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Life Insurance Basics

What you need to know about insurable interest

In order to purchase a life insurance policy on another person, a beneficiary-owner (a person, trust, or business) has to prove an insurable interest or financial dependency in the insured person.

You buy life insurance so that the people who depend on you the most won't struggle financially in the event you were to unexpectedly die. That being said, one of the key elements of a life insurance policy is your beneficiary - the person or entity named on your policy to receive the proceeds when you die. A beneficiary can be a person or a business. In any case, a beneficiary must have an insurable interest in the person who is being insured. But what does that mean?

With regards to life insurance, someone having an insurable interest in you means that they would experience financial loss and hardship should you die. Therefore, for someone to purchase an insurance policy on your life and be considered the beneficiary (making them beneficiary-owner), they must be able to demonstrate an insurable interest. Do note that even with an insurable interest, anyone wanting to insure your life would also require your consent before a policy could be issued. There are some exceptions, such as a parent buying coverage for a minor child.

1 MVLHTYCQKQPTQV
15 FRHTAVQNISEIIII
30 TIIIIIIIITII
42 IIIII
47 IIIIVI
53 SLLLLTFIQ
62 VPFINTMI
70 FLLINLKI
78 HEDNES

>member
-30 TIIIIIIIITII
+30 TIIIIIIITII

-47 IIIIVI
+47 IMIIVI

State laws can differ, however, generally the following individuals would be considered having an insurable interest.

  • Yourself
  • Your spouse or former spouse
  • Your children or grandchildren
  • A special needs adult child
  • An aging parent(s)
  • Any person under a legal obligation to you for payment of money, services, or property and whose death or illness could prevent or delay such a payment or performance



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